Tangential Tuesdays #69

Life, China, So you want to be a backcountry skier

Up until today, COVID-19 felt kind of like poverty in Africa. I knew it was bad, but it didn’t really impact my daily life. My bubble shrank from the tech bubble of San Francisco to the confines of my apartment and what the internet allowed.. but still, no one that I know has gotten the virus, and, until today, no one had lost their job.

Today - Thumbtack laid off 250 employees.

Obviously - there are a lot of emotions. I feel lucky to still have a job and even luckier that there is still no one that I know that has become severely ill due to COVID-19.

I feel immense sympathy for everyone that lost their jobs today. But in a weird way, I am kind of fired up. I’ve heard adults talk about hard times, but never actually experienced them. And this is probably one of the most impactful events for the world since world war II

Difficult times reveal character. And creativity.

Airbnb, Square, and Stripe were founded in the midst of the last recession.

So…. still SUPER macro optimistic, but it’s going to hurt a lot to see so many businesses and jobs destroyed over the next few months 🙁.

Since I missed writing last week - I thought I’d share these pictures from skiing pyramid peak. As always, the day was an adventure (last ~.5 mile down took like an hour and we came out on the road ~1/4 mile from the car) and an absolute blast.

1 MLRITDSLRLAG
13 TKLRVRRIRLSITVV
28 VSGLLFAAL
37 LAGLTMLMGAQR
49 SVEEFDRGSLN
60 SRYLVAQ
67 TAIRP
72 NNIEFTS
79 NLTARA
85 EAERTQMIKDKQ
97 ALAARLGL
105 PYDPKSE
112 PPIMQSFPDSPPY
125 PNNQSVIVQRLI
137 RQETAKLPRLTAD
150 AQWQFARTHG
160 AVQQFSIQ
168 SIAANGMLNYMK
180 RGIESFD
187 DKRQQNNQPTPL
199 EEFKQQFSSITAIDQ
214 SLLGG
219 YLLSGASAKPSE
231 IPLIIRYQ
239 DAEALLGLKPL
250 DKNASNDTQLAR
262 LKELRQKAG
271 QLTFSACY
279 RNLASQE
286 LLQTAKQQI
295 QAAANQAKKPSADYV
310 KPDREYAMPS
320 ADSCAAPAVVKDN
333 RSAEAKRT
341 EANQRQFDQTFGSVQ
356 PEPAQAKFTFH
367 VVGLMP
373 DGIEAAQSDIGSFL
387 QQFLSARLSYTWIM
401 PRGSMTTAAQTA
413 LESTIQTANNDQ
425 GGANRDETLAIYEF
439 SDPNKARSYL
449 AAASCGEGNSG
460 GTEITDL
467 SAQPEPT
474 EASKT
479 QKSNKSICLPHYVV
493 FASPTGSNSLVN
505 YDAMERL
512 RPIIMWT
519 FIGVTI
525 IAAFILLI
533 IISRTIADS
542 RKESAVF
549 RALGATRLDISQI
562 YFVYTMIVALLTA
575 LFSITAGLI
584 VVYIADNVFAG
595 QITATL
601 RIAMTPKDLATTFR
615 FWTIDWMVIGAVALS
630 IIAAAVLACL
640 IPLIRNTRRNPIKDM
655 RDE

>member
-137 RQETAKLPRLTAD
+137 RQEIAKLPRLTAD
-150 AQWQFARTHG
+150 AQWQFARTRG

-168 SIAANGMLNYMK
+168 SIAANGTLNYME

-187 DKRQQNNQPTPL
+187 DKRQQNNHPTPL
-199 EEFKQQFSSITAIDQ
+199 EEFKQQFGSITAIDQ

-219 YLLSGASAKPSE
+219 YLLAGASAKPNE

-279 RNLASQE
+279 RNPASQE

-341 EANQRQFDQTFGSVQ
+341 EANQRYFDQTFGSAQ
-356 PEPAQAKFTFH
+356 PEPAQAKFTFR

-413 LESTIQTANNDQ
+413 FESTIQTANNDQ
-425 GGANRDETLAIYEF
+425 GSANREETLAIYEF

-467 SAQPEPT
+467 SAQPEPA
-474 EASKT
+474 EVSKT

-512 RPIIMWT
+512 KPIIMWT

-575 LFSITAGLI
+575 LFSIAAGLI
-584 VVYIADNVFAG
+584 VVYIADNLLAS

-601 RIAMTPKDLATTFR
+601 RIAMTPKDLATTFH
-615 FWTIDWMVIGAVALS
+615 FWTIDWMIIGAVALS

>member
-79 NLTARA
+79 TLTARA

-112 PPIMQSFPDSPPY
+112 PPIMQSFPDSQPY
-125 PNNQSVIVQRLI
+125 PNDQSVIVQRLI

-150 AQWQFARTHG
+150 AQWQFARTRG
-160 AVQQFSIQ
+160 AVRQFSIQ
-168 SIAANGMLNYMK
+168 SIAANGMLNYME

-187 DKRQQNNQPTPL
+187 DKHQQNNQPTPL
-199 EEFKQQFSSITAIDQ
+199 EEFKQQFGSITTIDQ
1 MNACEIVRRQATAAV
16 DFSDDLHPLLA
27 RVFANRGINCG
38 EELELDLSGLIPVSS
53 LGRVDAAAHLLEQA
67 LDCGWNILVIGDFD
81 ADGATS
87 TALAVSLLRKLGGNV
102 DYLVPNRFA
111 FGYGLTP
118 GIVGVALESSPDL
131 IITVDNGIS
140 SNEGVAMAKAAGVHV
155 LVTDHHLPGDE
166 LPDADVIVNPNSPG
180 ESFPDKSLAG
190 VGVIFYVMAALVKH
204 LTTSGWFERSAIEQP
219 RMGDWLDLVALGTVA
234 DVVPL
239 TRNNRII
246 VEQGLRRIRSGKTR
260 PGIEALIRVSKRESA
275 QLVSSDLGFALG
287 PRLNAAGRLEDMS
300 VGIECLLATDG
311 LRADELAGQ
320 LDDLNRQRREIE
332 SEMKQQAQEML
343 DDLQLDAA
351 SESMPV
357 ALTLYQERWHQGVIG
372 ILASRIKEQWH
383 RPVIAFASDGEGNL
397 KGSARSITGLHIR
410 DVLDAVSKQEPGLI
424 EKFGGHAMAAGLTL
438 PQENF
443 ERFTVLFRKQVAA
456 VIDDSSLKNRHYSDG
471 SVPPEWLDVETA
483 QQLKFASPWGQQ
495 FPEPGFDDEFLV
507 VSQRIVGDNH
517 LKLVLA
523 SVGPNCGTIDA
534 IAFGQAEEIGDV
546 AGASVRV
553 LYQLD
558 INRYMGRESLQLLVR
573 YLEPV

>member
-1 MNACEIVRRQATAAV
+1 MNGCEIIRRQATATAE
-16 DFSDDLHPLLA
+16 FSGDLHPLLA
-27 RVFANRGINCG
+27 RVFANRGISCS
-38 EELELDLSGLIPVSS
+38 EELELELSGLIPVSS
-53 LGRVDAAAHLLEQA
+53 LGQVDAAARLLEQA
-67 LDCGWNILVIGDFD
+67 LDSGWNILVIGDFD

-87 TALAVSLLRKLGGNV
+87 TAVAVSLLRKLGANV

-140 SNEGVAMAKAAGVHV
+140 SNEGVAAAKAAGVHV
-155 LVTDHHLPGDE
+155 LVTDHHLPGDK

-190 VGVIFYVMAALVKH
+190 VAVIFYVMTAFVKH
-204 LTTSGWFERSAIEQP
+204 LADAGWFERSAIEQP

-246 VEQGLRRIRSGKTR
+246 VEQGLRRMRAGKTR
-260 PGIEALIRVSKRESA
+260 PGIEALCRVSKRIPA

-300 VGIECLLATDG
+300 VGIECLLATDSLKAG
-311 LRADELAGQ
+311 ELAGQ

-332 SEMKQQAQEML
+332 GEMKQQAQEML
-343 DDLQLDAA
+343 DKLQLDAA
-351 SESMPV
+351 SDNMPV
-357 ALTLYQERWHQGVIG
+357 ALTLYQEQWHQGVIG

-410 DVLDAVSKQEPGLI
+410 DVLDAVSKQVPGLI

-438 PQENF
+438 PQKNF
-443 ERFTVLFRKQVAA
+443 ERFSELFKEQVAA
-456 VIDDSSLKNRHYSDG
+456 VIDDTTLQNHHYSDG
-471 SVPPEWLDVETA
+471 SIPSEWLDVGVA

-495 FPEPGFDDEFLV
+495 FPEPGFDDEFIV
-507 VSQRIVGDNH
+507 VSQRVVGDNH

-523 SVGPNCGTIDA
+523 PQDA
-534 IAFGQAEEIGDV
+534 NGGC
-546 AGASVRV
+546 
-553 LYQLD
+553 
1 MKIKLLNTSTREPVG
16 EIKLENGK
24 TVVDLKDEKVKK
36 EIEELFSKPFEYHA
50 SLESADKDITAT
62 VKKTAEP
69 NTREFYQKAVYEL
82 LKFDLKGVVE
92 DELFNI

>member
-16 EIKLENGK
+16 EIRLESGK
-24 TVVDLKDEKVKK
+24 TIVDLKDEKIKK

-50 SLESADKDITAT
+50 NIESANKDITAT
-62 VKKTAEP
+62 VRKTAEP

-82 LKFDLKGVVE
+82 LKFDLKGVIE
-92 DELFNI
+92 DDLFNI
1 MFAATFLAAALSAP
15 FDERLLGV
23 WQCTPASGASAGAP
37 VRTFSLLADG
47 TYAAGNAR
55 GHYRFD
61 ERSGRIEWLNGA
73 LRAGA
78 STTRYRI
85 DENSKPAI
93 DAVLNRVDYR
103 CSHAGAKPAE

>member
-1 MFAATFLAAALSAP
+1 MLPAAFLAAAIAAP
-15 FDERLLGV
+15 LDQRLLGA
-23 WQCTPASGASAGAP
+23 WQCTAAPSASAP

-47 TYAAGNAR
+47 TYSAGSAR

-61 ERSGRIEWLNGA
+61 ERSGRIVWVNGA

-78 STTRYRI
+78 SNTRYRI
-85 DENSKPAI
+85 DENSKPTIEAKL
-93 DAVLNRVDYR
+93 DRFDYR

I can only hope the quarantine will end by June (in time for Lassen + Shasta missions) 🤞

I finished reading On Earth We're Briefly Gorgeous over the weekend. Not my favorite kind of book - but I enjoyed it.

Here’s a nice quote:

Is that what art is? To be touched thinking what we feel is ours when, in the end, it was someone else, in longing, who finds us?

What have you been reading over the quarantine?


I’ve been increasingly curious about China over these past few months. If you are as well - I think Age of Ambition might just be the perfect book for learning more.

I promise it is *really good*.

A few gems:

The difference in life expectancy and income between China’s wealthiest cities and its poorest provinces is the difference between New York and Ghana.

Income had begun to soar at a rate never experienced in a big country. The last time I had been in China, per capita income was three thousand dollars a year—equivalent to the United States in 1872. The United States took fifty-five years to get to seven thousand dollars. China did it in ten.

When a Chinese friend asked which American cities to visit on his next trip to the United States, I suggested New York, and he responded as tactfully as he could, “Every time I go, it looks the same.” In Beijing, I never passed up an invitation, because places, and people, vanished before you had a chance to see them again.

To survive in China you must reveal nothing to others. Or it could be used against you … That’s why I’ve come to think the deepest part of the self is best left unclear. Like mist and clouds in a Chinese landscape painting, hide the private part behind your social persona. Let your public self be like rice in a dinner: bland and inconspicuous, taking on the flavors of its surroundings while giving off no flavor of its own.

We have to wait til ~2022 but i’m already excited :).

So you want to be a backcountry skier….

My friend Zack asked if there were any resources I could share for someone interested in getting into backcountry skiing / splitboarding.

Because I’ve been talking about it so much on this newsletter, I figured some of you all might be interested as well.

This google doc is probably the best thing that I’ve seen. One of my favorite things about the internet is all of the random unexpected silos and sources of information that exist…. pdfs, and random google docs shared in facebook groups like this.


That is all. I have a lot on my 🧠 today.

- Taylor